Passing from astern to leeward nearby


Getting ready for racing this year.  Can some of the wiser experts chime in?   This situation comes up in most of my races on our tiny lake in Asheville with shifting light winds.  I find that I am approaching a slightly slower Flying Scot as we race toward the windward mark.  Our sails are trimmed in as we are on the starboard tack.  I am coming from clear astern and to leeward, let us say 1 full boat length apart, 19' away.   When I read rule 17, it seems to say that the leeward boat is limited to not come down on me, such that she is going below her proper course.  I am not talking about my proper course, I am talking about the boat I just overlapped below her proper course.  There are lots of reasons to sail courses to the next mark, if there were no other boats on the lake, so going down could be a reasonable course to choose.  So if the windward boat wants to I think she can come down on me, and I have to bear away down.


Rule 17:

Rule 17 – On the Same Tack, Proper Course

“If a boat clear astern becomes overlapped within two of her hull lengths to leeward of a boat on the same tack, she shall not sail above her proper course while they remain on the same tack and overlapped within that distance, unless in doing so she promptly sails astern of the other boat. This rule does not apply if the overlap begins while the windward boat is required by rule 13 to keep clear.”

If I understand your question correctly - she would not be able to sail below proper course if you came in from leeward.

She must sail proper course and taking you out is not the fasted way to finish.

RRS Definition -

Proper Course A course a boat would choose in order to sail the course and finish as soon as possible in the absence of the other boats referred to in the rule using the term. A boat has no proper course before her starting signal.


My undrestanding and two cents.


seanodonnell's picture

Rule 17 places a limit on the right-of-way (ROW) boat. ALL the rules - 14, 15, 16, 17 - in Section B (General Limitations) place limits on the ROW boat. It's kinda like 'Hey're ROW...but you can't just do whatever you want buddy'.

If you are coming from behind (IE overtaking) on the same tack in close proximity (within two boat lengths), at some point you'll be the leeward boat, overlapped with the other boat which is now the windward (keep clear) boat. The windward boat has to keep clear under Rule 11 (I'm skipping Rule 12, 14,15 and 16.1 to keep it simple). You, the new leeward boat, are in fact ROW...but you can't take the windward boat above proper course because of the limits placed on you by Rule 17. You became the leeward boat because you came from astern within two boat lengths, which triggers 17.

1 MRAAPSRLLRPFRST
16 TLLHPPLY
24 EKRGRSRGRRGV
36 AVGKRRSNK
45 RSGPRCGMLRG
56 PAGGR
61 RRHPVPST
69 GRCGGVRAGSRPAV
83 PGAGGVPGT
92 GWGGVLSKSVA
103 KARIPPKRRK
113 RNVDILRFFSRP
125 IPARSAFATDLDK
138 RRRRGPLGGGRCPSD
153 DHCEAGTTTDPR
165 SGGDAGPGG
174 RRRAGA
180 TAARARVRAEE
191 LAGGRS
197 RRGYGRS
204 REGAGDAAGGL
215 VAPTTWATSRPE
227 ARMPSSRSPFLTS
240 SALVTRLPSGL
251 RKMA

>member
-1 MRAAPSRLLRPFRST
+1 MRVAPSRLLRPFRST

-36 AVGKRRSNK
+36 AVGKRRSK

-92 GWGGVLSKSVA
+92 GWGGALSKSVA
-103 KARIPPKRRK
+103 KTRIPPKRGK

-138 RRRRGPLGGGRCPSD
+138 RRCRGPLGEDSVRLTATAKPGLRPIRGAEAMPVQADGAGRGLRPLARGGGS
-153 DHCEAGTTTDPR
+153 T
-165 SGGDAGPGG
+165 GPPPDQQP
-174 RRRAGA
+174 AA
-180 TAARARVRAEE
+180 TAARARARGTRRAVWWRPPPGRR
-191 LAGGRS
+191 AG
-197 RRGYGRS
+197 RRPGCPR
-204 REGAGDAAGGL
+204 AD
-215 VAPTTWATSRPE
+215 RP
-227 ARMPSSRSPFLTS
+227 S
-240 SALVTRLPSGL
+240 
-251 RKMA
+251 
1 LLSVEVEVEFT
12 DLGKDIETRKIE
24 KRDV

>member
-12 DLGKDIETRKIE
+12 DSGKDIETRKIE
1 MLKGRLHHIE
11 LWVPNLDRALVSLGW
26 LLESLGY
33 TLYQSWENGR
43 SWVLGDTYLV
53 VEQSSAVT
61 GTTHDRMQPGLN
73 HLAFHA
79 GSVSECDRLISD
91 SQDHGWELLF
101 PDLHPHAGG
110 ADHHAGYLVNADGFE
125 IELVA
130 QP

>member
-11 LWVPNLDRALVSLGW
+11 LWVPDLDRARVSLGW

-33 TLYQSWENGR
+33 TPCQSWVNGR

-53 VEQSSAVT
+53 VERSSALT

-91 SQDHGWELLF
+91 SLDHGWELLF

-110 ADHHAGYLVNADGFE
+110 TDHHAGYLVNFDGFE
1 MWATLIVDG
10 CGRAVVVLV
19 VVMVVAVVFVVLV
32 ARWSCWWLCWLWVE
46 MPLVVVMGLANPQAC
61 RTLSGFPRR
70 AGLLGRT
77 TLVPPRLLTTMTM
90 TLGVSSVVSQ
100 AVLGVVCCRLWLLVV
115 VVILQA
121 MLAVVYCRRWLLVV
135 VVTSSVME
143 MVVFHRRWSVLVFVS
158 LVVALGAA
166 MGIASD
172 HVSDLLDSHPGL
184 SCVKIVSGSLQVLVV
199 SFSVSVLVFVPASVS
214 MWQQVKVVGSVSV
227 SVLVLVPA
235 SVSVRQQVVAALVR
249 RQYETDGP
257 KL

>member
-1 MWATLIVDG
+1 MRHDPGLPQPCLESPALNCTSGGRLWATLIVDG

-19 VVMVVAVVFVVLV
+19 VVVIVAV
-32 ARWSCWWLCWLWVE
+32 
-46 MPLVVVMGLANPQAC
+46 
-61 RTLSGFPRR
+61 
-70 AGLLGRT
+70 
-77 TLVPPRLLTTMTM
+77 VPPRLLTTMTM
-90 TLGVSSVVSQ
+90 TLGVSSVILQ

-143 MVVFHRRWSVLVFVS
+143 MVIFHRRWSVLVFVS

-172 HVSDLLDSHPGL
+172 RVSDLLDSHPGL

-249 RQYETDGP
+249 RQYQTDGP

And now the games begin as you and the other boat argue over what proper course is. As you alluded earlier, the leeward/ROW boat has a lot of leeway here; I would never want to be in the room defending why I didn't head up when I was to windward of another boat. Lots of proactive hailing can ward off a ton of ill will, protests, confusion, and awkwardness at the keg later. Almost no one understands this rule, so take a close look at who you're snuggling up to before you get close; newer sailors have no idea and really good sailors are also surprisingly rough on this stuff or pretend to be...and stubborn and bossy.

In review, as you catch up to a boat clear ahead (typical leeward mark consolidation), you gotta notice what tack you and the other guy are on. If you're on the same tack and you're close and and become overlapped, you will likely be limited by Rule 17 on how high up you can take the windward boat.

Rules that apply: As you approach from clear astern on same tack, Rule 12 says you keep clear. Then Rule 15 says 'hey've acquired ROW...but give the other guy a sec or two to respond to your newfound right-of-wayness before you get too sassy'. Then 16.1 says you gotta give him room to keep clear as you change course and take him higher. Then - if you came from clear astern and within two boatlengths - you are limited by Rule 17. And the entire time, Rule 14 says avoid collision no matter what. I know. A lot of rules.